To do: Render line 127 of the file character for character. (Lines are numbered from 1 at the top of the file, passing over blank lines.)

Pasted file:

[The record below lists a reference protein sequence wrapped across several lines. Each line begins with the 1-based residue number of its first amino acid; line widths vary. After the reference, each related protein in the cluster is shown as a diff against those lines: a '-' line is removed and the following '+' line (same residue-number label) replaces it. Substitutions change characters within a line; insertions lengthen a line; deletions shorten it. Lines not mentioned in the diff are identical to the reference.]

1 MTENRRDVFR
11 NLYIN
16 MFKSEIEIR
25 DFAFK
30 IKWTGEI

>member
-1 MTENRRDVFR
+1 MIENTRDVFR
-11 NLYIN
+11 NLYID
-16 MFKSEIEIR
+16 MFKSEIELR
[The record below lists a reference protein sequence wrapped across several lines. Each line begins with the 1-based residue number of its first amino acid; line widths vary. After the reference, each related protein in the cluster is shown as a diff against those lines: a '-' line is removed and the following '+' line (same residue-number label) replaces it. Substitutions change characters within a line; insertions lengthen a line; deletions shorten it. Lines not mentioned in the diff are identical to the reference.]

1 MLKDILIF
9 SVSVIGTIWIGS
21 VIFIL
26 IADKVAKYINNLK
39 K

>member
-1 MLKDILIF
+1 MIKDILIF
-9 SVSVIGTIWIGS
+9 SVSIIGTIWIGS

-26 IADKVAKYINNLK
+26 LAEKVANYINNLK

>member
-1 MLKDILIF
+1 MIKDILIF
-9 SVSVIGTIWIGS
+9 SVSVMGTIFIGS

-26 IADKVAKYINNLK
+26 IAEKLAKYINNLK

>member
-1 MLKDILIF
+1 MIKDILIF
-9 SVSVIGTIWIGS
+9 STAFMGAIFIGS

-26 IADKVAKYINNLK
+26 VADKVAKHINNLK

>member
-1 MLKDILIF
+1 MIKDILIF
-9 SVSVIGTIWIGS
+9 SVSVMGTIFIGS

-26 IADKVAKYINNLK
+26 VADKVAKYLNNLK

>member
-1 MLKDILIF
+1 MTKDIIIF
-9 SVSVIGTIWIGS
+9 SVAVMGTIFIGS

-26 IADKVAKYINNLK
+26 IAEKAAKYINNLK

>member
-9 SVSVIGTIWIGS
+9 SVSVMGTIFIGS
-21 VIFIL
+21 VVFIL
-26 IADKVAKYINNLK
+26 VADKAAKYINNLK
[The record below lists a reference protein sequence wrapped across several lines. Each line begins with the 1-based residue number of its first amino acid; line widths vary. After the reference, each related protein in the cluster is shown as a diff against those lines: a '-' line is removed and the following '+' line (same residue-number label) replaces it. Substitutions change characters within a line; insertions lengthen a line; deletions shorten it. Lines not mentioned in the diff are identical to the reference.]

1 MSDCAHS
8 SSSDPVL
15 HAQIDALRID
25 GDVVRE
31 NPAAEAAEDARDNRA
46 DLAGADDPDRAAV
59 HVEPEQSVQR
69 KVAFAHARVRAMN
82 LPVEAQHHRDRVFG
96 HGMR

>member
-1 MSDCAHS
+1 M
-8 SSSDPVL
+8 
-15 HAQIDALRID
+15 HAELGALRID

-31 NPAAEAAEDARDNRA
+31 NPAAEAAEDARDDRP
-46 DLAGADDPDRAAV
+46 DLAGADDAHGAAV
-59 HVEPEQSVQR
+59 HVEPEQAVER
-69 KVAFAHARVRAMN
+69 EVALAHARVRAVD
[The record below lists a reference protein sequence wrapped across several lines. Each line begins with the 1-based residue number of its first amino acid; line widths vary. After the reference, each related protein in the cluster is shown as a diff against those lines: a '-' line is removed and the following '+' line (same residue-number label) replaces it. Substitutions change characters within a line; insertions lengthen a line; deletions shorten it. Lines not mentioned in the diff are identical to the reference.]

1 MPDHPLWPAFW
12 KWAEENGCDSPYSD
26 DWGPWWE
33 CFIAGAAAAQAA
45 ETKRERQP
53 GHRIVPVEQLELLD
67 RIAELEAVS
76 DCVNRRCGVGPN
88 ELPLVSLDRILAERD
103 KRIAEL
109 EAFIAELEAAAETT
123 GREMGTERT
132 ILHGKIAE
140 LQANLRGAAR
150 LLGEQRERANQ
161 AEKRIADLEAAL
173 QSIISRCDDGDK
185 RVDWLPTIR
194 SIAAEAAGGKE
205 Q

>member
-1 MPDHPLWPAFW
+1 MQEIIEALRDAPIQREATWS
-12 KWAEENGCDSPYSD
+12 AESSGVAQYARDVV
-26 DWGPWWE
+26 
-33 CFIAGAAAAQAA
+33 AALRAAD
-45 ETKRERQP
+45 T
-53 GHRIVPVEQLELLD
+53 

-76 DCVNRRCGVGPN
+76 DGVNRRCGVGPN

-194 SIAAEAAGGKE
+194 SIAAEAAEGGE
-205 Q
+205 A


+205 A